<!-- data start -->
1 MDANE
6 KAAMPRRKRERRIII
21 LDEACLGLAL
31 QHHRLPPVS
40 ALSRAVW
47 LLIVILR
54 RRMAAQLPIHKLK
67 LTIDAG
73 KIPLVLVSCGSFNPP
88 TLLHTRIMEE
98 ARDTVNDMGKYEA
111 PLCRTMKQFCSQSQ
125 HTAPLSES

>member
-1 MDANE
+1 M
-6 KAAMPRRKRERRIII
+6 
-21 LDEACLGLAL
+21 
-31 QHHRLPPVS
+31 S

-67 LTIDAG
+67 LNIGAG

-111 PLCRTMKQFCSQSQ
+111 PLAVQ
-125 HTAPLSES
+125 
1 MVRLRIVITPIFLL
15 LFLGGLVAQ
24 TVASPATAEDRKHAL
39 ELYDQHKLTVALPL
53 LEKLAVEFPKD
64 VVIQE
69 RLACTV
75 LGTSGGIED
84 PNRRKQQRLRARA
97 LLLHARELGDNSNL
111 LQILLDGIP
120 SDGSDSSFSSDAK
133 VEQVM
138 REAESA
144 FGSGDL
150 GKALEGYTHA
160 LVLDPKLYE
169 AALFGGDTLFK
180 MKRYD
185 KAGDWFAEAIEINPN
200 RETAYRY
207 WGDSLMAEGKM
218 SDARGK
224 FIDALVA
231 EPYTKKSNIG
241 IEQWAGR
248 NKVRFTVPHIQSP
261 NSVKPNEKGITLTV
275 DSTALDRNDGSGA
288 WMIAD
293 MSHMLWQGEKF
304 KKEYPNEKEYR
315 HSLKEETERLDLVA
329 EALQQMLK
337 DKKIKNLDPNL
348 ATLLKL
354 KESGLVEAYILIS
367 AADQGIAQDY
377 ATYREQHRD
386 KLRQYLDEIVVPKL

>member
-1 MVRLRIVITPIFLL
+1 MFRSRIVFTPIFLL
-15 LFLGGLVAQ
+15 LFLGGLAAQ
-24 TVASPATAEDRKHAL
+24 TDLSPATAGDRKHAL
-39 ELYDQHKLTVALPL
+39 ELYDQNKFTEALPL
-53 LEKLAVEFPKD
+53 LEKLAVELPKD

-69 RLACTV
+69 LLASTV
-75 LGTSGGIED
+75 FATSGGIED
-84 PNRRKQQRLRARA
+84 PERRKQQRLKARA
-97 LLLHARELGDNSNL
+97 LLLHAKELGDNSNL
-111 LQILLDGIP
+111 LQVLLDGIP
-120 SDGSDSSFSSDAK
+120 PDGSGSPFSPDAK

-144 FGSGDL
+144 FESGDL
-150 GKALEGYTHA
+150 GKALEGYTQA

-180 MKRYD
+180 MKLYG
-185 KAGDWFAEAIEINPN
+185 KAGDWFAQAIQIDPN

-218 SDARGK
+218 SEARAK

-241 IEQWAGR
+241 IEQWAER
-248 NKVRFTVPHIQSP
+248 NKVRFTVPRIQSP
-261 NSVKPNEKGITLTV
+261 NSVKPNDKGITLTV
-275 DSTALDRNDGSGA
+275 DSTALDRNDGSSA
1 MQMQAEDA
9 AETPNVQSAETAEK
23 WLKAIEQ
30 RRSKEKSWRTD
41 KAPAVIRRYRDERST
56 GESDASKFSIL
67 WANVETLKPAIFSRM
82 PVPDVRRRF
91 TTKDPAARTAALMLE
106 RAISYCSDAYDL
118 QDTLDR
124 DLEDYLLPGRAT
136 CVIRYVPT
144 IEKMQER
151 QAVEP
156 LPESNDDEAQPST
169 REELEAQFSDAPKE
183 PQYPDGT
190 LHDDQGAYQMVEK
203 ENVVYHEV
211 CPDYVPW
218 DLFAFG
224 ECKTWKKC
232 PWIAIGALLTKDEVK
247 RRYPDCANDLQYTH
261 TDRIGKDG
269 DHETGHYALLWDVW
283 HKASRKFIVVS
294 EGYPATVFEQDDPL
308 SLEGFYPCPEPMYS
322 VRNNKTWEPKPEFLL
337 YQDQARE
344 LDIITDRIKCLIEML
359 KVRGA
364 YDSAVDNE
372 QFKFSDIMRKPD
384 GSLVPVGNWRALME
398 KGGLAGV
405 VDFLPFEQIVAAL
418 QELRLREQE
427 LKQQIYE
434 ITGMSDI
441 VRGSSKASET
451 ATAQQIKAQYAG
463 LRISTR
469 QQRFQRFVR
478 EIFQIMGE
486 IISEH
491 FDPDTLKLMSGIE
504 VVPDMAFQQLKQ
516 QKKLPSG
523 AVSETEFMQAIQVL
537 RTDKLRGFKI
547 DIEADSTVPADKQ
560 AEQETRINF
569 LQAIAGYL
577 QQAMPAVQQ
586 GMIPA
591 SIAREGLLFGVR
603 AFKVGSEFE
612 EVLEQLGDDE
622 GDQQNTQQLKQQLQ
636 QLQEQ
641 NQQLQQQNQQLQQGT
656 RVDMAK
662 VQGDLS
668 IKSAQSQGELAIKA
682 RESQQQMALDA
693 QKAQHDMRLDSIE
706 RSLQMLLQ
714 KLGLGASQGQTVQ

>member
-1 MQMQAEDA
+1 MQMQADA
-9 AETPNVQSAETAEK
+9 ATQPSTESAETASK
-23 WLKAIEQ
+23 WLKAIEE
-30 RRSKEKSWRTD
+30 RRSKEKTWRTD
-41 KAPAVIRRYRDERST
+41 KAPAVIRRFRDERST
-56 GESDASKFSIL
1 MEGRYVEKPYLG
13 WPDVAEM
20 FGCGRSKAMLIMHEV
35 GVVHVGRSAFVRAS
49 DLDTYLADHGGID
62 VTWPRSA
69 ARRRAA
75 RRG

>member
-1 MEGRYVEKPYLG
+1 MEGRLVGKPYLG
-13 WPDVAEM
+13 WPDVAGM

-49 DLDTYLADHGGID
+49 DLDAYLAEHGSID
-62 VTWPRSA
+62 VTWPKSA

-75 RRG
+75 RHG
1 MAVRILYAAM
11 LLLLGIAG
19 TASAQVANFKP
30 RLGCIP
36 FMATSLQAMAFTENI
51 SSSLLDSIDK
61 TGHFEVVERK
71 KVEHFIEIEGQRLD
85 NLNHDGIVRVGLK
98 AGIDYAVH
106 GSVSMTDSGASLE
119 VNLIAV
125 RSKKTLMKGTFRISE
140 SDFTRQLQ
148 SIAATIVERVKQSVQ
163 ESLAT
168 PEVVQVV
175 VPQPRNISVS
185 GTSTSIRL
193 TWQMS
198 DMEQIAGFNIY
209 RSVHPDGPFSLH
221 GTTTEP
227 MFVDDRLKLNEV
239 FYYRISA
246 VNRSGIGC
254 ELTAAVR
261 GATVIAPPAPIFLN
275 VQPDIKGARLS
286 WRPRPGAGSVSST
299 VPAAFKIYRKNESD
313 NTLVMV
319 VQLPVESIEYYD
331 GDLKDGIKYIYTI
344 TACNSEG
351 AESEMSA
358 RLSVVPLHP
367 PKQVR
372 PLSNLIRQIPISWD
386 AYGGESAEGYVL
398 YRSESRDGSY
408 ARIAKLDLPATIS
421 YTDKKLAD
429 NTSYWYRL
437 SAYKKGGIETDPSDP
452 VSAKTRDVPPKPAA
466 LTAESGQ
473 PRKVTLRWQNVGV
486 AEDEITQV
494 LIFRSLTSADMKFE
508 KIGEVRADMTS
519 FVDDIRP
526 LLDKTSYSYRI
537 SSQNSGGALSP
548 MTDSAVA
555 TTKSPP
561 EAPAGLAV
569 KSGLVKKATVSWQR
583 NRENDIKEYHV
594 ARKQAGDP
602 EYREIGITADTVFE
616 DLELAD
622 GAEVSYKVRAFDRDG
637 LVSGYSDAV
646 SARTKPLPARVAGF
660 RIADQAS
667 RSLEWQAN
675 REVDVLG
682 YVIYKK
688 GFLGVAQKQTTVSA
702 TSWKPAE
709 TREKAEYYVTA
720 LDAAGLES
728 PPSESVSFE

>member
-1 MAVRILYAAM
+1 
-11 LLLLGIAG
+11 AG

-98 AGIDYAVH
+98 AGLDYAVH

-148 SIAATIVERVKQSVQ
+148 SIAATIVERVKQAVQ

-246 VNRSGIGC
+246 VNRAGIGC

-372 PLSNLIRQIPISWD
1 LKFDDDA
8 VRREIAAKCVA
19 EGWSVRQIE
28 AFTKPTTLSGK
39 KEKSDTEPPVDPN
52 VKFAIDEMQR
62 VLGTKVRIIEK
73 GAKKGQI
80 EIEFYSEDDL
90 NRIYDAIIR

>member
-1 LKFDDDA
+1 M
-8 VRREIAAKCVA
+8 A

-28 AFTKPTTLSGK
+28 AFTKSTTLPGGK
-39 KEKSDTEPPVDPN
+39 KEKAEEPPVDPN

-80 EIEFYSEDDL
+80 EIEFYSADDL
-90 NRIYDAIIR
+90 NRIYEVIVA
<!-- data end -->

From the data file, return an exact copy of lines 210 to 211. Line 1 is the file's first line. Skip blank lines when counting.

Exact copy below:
-75 RRG
+75 RHG